Nicky Massey has been selected by the Labour Party to be its candidate in the forthcoming Cambridgeshire and Peterborough police and crime commissioner (PCC) elections in May.
Mrs Massey was elected as a Cambridge city councillor for Abbey Ward in May 2018 and is a police and crime panel member which scrutinises the PCC's work.
At a meeting in Ely on Sunday (March 8), Mrs Massey pledged to "restore trust after the previous Conservative PCC was forced to resign due to an investigation into his possible criminal conduct".
She said: "I'll restore public confidence and will put the focus back on tackling crime."
In an online Labour Party blog, she describes how she was one of six children from a working-class background. She was born in Barking, east London, before moving to Lincolnshire to stay with her grandparents from five-years-old before returning to the capital eight years later.
She says that since losing her son in 2013 while also living on benefits, she has led different campaigns both nationally and locally.
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Mrs Massey says these have included changing Great Ormond Street policy to ensure the "right medical care" following the premature birth of one of her sons, installing a crossing on Cambridge's Station Road after nearly being hit by a bus while out with her children and campaigning for funding for The Fields Children's Centre.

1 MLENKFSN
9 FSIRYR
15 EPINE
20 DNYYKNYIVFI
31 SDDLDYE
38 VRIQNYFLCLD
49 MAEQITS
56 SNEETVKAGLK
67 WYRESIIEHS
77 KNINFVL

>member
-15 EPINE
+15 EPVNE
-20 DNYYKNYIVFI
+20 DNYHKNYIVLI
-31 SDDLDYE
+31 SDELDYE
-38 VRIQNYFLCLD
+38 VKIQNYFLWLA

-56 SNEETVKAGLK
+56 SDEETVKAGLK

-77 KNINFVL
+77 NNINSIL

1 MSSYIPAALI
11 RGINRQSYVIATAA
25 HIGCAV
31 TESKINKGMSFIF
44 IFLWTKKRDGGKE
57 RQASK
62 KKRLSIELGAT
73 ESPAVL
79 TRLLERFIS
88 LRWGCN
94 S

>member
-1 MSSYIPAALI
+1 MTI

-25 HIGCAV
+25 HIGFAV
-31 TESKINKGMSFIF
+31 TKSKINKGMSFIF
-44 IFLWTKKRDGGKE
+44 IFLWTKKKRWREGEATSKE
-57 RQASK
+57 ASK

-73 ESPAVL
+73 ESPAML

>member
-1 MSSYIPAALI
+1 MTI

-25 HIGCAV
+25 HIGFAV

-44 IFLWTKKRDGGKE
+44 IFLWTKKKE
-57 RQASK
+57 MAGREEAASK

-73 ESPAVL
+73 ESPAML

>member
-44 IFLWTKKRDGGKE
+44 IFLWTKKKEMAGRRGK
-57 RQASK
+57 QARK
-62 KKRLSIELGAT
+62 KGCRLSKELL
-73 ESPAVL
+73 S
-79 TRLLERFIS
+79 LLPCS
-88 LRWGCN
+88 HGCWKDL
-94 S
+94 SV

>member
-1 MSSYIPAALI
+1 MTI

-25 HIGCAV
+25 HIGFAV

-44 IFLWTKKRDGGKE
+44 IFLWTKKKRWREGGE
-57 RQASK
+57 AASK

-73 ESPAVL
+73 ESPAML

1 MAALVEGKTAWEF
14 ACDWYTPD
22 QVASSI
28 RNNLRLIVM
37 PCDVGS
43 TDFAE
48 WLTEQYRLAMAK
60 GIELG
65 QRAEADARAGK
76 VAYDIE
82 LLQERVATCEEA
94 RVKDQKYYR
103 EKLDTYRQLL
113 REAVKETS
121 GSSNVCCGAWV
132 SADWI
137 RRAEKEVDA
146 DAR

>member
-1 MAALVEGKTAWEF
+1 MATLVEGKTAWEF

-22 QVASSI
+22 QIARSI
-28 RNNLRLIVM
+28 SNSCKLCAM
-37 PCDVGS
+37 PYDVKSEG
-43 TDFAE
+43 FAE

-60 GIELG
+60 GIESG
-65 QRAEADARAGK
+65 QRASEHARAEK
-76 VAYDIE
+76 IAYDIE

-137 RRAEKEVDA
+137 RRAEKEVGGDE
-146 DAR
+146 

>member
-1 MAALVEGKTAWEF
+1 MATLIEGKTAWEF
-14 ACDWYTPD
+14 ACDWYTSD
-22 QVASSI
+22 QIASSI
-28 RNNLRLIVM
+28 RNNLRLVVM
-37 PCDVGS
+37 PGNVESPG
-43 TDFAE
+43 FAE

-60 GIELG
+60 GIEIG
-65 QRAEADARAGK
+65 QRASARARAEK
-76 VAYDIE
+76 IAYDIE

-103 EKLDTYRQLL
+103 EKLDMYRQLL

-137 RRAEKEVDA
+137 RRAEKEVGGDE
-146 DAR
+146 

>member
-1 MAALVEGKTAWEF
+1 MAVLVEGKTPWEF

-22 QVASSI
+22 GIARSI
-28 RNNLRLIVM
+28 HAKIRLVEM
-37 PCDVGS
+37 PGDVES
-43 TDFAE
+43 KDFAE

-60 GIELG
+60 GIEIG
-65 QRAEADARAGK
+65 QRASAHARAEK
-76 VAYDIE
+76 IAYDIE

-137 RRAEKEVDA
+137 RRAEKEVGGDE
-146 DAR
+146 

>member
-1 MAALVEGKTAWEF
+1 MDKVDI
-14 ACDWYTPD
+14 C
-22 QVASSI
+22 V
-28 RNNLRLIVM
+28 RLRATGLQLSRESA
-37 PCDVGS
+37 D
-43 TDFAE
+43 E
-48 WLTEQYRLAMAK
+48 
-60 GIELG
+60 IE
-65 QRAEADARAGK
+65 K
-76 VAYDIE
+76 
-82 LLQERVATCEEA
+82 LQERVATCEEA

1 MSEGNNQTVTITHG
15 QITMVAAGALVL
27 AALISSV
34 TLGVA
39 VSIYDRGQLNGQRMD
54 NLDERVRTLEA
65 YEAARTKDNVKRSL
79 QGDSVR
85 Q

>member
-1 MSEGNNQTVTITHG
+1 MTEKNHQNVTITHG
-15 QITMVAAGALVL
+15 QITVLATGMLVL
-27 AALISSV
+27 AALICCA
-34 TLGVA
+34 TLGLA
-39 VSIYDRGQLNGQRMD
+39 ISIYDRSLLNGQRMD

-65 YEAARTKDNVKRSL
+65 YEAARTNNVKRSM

Mrs Massey said: "For most my adult life I went to work, paid the bills and didn't really think much about politics. I just didn't think I could make an impact.
"I finally realised I had a voice, that I could make a difference and decided to enter local politics to start changing things for even more people.
"I love being able to use my own life experience to influence discussions around big issues."
She has also pledged to tackle what she calls the "knife crime emergency".
Mrs Massey added: "Violent crime is rising across Cambridgeshire and Peterborough due to a decade of Tory and Lib Dem cuts. Last year, knife crime rose by 13 per cent.
"Our bobbies on the beat are doing their best, but we need police numbers back up to full strength and for policing to be responsive to the needs of local communities."